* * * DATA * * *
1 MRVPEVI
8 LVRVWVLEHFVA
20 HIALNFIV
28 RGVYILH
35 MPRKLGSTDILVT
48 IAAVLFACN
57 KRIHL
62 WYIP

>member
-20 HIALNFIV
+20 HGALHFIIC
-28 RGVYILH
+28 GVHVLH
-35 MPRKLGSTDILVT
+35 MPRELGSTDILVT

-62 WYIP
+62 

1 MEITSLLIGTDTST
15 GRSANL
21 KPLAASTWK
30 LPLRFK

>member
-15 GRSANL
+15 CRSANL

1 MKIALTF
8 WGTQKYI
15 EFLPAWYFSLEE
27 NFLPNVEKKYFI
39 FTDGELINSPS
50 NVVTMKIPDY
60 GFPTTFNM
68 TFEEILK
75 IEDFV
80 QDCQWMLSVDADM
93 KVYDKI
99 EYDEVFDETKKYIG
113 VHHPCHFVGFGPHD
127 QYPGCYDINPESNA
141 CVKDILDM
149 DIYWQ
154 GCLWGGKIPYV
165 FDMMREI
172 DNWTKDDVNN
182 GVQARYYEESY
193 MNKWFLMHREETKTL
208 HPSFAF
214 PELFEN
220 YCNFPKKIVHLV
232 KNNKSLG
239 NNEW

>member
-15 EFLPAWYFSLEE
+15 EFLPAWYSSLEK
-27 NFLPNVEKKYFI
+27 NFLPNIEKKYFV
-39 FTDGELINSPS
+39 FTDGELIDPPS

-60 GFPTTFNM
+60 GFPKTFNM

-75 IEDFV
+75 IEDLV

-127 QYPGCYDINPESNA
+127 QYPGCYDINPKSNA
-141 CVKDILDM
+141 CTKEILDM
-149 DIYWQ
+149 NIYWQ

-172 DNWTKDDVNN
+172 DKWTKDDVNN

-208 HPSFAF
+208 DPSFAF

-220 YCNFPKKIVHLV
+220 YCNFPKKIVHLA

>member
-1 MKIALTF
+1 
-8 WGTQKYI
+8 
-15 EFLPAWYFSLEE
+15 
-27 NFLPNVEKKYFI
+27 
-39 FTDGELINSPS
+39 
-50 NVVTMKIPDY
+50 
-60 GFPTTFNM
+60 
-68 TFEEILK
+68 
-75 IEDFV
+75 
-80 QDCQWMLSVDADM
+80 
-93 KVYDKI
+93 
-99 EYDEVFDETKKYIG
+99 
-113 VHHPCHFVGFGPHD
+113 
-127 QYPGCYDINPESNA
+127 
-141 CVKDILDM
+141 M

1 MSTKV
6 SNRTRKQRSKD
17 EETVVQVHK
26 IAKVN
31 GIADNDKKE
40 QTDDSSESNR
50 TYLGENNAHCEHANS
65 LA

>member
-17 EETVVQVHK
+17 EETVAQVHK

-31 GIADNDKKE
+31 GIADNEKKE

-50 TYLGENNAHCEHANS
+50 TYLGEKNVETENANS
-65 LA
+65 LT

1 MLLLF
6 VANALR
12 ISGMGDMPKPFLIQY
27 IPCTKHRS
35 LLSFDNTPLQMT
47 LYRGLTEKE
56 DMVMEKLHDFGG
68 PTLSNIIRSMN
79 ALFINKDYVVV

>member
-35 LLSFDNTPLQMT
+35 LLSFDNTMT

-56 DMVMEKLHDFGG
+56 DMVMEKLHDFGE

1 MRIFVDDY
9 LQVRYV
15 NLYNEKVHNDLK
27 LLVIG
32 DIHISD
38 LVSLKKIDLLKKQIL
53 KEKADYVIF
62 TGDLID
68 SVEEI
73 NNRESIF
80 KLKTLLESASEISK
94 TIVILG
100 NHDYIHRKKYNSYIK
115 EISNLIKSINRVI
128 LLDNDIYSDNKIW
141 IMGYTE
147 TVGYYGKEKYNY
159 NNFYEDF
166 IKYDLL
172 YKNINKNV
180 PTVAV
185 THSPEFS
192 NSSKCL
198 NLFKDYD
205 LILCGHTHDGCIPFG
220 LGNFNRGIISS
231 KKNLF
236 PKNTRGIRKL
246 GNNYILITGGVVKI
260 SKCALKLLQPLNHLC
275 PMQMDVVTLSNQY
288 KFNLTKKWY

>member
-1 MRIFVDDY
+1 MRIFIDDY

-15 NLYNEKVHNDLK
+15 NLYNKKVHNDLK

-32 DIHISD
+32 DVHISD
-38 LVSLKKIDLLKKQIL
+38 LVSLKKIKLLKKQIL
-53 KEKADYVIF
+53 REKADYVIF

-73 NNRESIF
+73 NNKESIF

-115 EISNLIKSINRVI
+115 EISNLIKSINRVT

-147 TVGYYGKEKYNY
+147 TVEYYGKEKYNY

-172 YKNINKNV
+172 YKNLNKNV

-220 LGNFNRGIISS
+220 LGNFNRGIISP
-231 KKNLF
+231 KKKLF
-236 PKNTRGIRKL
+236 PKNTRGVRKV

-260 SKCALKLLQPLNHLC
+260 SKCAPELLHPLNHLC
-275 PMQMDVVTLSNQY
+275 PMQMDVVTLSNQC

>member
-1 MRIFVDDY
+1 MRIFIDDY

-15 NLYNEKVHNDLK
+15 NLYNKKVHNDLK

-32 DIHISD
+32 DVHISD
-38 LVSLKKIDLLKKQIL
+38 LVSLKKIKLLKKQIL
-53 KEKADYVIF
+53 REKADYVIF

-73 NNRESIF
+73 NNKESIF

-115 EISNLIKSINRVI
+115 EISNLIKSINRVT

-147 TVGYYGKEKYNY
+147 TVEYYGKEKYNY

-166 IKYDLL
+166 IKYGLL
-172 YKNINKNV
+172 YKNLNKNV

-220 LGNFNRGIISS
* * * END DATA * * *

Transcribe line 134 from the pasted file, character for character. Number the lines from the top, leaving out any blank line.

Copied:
-56 DMVMEKLHDFGG